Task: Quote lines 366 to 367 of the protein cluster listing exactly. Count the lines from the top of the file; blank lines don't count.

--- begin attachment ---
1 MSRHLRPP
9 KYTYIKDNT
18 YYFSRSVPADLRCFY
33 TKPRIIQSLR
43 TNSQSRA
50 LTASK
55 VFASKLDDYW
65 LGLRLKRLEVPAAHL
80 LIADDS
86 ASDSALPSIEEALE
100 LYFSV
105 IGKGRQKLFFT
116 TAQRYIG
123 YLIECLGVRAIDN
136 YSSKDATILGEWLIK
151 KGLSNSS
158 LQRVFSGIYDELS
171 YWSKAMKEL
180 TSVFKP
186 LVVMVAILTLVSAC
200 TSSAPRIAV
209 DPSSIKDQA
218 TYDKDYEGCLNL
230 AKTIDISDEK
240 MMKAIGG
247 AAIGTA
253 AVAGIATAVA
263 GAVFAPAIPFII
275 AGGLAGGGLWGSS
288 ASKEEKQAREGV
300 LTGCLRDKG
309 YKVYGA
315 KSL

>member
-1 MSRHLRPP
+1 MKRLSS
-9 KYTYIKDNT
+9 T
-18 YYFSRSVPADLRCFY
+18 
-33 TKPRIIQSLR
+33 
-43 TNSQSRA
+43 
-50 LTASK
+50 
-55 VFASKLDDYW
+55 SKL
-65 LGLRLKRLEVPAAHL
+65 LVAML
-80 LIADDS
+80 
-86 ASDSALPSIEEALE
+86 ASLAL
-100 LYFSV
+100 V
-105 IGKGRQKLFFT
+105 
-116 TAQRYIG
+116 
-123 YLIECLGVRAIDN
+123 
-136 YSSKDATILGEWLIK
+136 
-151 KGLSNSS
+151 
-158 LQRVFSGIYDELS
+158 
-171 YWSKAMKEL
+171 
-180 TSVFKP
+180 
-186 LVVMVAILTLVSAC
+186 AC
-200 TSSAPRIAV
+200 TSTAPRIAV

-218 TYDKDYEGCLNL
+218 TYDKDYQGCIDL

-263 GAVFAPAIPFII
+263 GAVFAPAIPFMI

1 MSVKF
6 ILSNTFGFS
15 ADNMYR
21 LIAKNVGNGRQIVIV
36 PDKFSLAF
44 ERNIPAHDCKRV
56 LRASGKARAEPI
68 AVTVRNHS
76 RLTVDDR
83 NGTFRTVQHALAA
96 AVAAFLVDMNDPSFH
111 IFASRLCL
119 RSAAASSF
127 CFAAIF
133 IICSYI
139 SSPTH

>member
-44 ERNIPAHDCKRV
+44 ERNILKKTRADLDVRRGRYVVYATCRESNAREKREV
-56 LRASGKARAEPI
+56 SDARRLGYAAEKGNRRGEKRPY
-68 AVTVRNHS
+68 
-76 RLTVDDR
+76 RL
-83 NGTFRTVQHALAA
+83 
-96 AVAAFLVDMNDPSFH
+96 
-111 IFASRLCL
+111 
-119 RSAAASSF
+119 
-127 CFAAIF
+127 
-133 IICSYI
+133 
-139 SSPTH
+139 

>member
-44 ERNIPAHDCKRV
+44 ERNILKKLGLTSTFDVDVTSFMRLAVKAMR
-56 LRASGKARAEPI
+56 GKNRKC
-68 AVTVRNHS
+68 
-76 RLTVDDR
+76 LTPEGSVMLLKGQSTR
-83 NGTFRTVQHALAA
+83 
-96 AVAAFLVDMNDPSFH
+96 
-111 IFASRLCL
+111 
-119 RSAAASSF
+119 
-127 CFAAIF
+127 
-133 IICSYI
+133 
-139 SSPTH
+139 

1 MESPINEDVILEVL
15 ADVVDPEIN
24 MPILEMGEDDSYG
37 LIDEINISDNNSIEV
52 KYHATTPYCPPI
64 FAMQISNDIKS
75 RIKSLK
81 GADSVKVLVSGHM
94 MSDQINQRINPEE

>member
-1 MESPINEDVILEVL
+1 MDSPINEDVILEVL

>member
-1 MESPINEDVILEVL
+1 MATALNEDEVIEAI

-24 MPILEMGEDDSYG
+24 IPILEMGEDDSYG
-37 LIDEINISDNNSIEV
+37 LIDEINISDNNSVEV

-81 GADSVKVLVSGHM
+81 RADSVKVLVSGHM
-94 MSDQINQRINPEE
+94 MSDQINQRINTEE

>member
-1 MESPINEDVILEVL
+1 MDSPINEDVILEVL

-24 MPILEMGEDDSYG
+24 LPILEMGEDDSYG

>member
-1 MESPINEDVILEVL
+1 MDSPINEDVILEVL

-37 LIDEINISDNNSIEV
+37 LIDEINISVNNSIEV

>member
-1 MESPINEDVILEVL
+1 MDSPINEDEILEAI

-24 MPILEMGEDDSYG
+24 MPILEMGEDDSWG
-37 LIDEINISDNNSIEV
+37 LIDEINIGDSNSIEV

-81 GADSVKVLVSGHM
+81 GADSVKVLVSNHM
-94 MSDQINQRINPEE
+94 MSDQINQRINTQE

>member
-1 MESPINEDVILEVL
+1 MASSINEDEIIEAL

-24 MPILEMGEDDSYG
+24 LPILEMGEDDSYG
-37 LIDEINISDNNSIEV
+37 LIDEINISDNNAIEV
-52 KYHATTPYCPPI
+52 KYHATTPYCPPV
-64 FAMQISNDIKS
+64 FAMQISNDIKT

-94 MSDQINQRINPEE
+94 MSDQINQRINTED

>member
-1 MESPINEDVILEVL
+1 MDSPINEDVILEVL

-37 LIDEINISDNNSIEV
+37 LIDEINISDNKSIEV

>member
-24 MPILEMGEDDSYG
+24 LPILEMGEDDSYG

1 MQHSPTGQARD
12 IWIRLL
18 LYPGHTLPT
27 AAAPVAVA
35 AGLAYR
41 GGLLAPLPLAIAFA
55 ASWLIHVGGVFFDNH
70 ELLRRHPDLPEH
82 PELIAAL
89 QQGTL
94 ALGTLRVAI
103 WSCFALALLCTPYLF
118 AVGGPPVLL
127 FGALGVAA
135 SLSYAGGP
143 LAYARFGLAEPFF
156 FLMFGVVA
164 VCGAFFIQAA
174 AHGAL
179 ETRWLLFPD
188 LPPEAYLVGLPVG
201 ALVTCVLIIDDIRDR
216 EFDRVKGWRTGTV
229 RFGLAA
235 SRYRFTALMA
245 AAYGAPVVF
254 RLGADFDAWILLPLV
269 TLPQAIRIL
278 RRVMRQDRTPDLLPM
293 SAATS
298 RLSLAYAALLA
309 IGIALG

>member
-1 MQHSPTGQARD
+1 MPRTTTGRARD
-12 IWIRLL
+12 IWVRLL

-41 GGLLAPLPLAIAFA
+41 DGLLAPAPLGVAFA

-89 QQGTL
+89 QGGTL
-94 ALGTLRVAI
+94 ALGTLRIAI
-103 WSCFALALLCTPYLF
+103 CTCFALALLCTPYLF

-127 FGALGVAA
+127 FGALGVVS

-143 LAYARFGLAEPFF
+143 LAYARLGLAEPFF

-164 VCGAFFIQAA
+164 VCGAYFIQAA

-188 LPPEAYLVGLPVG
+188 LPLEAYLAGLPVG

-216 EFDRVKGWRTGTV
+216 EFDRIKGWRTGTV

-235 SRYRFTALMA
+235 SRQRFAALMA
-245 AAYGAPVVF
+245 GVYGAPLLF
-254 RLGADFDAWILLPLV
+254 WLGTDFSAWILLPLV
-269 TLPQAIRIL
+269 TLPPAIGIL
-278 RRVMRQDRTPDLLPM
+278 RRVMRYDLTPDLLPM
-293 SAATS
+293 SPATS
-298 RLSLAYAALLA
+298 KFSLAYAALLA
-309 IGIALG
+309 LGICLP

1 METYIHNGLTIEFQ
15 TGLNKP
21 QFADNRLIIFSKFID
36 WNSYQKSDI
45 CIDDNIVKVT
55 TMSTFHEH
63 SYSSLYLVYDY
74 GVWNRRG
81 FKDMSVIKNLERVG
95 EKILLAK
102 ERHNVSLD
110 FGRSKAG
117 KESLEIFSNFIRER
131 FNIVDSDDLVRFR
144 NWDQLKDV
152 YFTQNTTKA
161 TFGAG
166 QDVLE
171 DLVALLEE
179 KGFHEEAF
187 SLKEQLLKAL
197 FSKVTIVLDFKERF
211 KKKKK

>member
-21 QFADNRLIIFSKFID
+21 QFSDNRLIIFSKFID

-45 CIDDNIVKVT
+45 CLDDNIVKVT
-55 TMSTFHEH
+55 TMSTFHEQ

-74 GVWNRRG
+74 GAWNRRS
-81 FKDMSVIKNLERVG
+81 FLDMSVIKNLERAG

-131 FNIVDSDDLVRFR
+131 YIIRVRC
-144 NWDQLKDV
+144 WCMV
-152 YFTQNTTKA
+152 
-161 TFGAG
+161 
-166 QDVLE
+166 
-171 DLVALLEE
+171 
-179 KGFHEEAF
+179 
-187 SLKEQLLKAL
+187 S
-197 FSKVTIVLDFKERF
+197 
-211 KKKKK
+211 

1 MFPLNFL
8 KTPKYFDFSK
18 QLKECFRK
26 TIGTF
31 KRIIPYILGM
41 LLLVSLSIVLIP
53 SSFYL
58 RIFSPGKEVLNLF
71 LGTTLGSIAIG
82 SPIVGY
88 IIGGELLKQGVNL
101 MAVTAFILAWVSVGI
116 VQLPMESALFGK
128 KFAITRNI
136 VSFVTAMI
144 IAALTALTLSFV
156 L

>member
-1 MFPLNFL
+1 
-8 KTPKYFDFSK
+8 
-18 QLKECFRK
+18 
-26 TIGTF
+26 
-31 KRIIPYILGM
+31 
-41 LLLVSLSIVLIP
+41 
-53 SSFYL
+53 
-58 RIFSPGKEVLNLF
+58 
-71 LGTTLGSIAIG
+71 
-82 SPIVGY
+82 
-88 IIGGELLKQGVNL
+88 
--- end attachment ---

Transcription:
+58 
-71 LGTTLGSIAIG